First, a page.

URLs du Jour


Proverbs 29:24 continues our hot streak of verses relevant to current events:

The accomplices of thieves are their own enemies; they are put under oath and dare not testify.

Is Hillary still under investigation? If so, pay attention to 29:24, Huma Abedin.

Also: have a good Fat Tuesday. Or "Shrove" Tuesday. As in: "Do these pants make me look shrove?"

  • <voice imitation="professor_farnsworth">Good news, everyone!</voice> James Taranto's must-read "Best of the Web Today" at the WSJ has been reborn as "Best of the Web", and James Freeman is the new curator. His initial effort, "Trump and the Media" is strong.

    Who says Donald Trump is against entitlement reform? While he probably won’t propose changes to Medicare or Social Security in his first budget proposal, the President seems eager to consider whether all members of the media establishment should continue to enjoy privileges not available to the average citizen.

    Like Dubya, I'm all for a free press. But there's no special mention in the First Amendment exalting the NYT or CNN as higher beings in the pantheon.

  • And you may ask yourself: Where are the solutions? Fortunately, A. Barton Hinkle (at Reason) knows: "The Solutions Are Sitting Around a Campfire, Not In Congress". It is a response/rebuttal to the Nick Eberstadt Commentary article we previously blogged.

    Hinkle recommends a couple of counterbalances: (1) HumanProgress.org, a site devoted to illuminating reasons for long-term optimism; (2) "try spending a few days with a Cub Scout pack."

    To begin with, you will not hear word one about President Trump. That in itself is a blessing. Because no matter how you feel about Trump, the topic is guaranteed to enrage: Either you are enraged by what the president is doing, or you are enraged by all the people who are enraged by it. The man must be the country's No. 1 salesman for hypertension medication.

    Having lived through the 1960-1979 era, I am firmly in the "We will muddle through. Somehow. Probably. I hope." camp.

  • At NR, John-Clark Levin asks the musical question: "What’s a Reluctant Trump Voter to Do?" Now, I was not a Trump voter (where have you gone, Gary Johnson?), but I think Levin's answer is pretty good: demand accountability.

    First, we must fight the psychological pressure to rationalize and defend everything Trump does. Many of my friends and colleagues voted for Trump with eyes wide open, acknowledging him as a menace, but now twist themselves into partisan pretzels explaining away each fresh outrage. Moral, thoughtful, humane people I love and admire now look me in the eye and straight-facedly justify mocking a disabled reporter or grabbing a stranger’s vulva. Put simply, Donald Trump leads good people to support bad things. If you voted for him, you now have a strong incentive to stick with him rather than confront his odiousness. Recognize the power of this ethical undertow and swim against it.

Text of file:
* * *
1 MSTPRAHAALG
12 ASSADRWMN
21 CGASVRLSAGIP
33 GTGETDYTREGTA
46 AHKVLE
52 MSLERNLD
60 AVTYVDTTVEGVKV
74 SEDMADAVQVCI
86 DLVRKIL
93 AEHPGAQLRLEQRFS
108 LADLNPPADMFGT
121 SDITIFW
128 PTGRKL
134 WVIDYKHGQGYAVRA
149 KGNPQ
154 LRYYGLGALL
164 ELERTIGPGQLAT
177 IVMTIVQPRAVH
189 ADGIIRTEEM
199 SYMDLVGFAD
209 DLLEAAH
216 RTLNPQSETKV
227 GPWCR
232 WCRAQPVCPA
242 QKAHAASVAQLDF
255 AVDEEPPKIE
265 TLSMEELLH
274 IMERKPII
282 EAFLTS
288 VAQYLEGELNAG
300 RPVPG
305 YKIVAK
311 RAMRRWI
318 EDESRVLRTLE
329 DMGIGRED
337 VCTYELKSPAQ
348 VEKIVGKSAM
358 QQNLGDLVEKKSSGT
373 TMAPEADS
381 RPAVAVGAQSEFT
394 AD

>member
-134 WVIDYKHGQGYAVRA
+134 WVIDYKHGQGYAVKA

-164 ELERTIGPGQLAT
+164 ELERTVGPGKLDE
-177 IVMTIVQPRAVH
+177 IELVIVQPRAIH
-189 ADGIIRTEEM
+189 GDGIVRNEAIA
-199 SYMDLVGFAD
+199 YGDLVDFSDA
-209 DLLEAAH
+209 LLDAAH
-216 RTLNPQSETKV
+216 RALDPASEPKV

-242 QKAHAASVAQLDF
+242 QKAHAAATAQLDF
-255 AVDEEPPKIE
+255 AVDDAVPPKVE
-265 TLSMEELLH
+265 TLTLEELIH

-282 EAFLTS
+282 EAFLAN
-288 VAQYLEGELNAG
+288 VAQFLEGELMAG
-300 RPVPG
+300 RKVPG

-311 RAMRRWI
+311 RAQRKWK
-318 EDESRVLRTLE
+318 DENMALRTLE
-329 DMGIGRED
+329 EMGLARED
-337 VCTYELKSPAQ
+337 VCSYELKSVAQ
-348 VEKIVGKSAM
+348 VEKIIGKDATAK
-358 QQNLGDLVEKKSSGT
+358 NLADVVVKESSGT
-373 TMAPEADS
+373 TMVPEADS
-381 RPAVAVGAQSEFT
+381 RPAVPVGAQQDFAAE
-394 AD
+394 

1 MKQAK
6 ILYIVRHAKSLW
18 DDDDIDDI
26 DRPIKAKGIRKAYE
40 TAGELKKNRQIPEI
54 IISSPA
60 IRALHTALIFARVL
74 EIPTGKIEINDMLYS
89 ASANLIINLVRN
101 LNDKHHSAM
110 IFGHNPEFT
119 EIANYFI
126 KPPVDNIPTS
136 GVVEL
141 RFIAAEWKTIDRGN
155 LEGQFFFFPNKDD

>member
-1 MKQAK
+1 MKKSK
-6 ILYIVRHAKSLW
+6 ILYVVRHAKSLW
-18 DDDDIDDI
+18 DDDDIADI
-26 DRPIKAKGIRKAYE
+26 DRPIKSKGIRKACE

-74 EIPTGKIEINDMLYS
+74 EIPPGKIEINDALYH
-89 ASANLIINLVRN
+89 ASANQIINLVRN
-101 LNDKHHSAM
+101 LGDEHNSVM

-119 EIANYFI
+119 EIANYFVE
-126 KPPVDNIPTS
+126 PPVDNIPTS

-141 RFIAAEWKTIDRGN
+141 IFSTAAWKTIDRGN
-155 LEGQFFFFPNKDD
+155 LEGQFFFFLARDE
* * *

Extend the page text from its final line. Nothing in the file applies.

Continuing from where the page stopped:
I've grepped, and this is the first appearance of "vulva" at Pun Salad in its twelve-year history.

  • Via Instapundit, Brad Torgersen describes: "How the ctrl-Left make it impossible to be a Nice Conservative"

    I’ve slowly, gradually, achingly reached the conclusion that for a committed ctrl-Leftist, there is not now, nor can there ever be, a Good Conservative. There are Nice Conservatives—who will of course be patted on the head and given table scraps, for being willfully second class human beings in the hierarchy of moral perfection—but there are no Good Conservatives.

    Now, I think Torgersen is wrong on many levels. His metaphors are uncompelling, his proposed strategy is ineffective and soul-rotting. It's possible and desirable to be "nice".

    If you want me to go on about this I will.… <crickets> OK, I won't.

    But, as a retired computer geek, I dearly love the "ctrl-Left" label as a counterpart to the alt-Right that we've been hounded with for month after month. Never seen it before, didn't realize it was a thing, but it's genius. As inappropriate as I find the one-dimensional classification of modern political beliefs based on seating arrangements of the National Assembly in eighteenth-century France… I'm gonna use it whenever I possibly can.

  • Jerome Tucille has passed away. I still have a copy of his 1971 book It Usually Begins With Ayn Rand (numerous editions still available at Amazon), and was one of the gravitational influences on my thinking that landed me here, wherever that is.

    All this time, I didn't know how to pronounce his name. (Thanks to the NYT, it's too-CHILLY.)

    His son, J. D. Tuccille remembers him semi-fondly at Reason. RIP.